turning processes

A Thing Of Beauty is a Joy Forever!

the woodturning of Jason Smith R.P.T.

How is a piece turned?

Below this you will find further information giving you a more detailed understanding of some of the processes I use to make woodturned art.


It all starts hereā€¦.


Felling and processing of trees


I am qualified to fell and process trees using a chainsaw (unlike most woodturners).


This means I often get emails and calls from people who want their trees felled for free! I am happy to do this in return for all the timber I want from the tree.


At the moment I am particularly looking for trees with burrs on them (big lumps sticking out of them) or Laburnam and Mulberry wood. but I will consider anything!


contact me here "trees cut down for free in Kent" to see if we can help each other!


After the tree is felled I use an Alaskan lumber mill to convert the trunk in to planks between 1"-3" thick.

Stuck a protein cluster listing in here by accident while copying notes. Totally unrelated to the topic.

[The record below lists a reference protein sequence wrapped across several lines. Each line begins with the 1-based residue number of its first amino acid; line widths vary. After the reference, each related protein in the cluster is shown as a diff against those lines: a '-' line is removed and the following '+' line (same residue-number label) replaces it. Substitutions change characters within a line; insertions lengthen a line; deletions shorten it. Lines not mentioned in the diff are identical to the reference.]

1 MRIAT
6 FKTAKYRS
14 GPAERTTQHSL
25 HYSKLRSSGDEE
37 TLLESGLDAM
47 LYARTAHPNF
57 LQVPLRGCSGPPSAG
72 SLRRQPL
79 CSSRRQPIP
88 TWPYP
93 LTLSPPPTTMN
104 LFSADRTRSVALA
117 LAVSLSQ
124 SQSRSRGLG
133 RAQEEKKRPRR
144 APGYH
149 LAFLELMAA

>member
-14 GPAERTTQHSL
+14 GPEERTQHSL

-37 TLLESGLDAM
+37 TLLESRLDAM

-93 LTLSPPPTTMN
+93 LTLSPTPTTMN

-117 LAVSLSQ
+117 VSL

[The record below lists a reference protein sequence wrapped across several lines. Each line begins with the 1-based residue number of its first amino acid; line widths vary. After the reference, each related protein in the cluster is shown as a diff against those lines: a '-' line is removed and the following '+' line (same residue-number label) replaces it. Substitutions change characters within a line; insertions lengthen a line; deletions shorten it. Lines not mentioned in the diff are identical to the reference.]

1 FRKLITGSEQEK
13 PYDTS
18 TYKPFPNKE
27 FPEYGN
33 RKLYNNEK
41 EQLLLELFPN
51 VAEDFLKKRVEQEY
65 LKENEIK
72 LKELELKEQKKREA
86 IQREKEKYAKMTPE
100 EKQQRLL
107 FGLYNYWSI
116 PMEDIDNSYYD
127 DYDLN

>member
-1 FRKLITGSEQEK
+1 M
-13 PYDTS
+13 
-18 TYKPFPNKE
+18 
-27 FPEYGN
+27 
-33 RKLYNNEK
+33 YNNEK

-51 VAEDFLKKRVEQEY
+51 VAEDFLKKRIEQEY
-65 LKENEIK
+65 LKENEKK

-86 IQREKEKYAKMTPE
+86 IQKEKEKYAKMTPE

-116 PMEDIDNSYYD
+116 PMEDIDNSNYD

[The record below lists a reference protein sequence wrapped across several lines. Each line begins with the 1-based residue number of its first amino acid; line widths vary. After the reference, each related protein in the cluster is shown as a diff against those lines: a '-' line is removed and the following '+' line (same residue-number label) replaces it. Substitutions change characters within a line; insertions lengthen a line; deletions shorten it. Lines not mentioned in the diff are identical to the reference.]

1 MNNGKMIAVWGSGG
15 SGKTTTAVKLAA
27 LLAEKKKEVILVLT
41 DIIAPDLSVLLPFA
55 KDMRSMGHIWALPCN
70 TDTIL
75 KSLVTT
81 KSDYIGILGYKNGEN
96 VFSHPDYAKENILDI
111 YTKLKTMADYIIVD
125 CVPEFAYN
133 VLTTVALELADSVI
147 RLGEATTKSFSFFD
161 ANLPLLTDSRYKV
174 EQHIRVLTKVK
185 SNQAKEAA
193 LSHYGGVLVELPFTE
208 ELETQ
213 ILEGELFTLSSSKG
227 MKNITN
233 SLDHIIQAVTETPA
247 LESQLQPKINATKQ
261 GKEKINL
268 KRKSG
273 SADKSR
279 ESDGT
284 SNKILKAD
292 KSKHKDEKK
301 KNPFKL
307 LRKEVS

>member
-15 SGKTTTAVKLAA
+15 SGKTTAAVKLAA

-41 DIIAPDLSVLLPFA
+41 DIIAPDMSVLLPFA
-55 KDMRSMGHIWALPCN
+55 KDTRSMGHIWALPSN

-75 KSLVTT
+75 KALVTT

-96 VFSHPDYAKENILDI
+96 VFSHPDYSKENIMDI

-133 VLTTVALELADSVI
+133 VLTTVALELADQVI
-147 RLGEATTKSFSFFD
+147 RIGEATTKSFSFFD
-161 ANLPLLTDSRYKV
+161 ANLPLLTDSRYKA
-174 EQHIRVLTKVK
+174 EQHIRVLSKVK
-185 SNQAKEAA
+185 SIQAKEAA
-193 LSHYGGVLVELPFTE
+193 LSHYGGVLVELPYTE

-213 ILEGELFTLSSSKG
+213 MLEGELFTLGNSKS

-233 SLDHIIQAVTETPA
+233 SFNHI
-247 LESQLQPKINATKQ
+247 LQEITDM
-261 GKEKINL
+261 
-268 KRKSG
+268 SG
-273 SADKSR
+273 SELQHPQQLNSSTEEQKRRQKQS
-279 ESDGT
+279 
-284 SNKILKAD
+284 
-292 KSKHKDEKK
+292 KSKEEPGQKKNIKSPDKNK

several dozen roughed out bowls ready for drying

Drying the wood


These planks are then air dried for a number of years until they reach approximately 12% moisture content - this means when I turn something from it and you put it in your home it doesn't dramatically change shape as it loses moisture.

Sometimes I will "rough turn" a bowl (several dozen rough turned bowls are shown in the picture). this gives it the rough end shape with some extra thickness, which means as the bowls dry and warp there is enough wood spare for me to true them up and finish them once they have finished moving.

Another way I speed up drying (especially in winter) is to use a microwave (not the one in the kitchen!). several cycles of 2-3 minutes each does wonders for the moisture content prior to finish turning!


The Actual Turning - click on the links below


Pen Turning - The process


Tea Light Holders - The Process


How was my Red Fan-Coral bowl made?


How was The Gorgonian Sculpture made?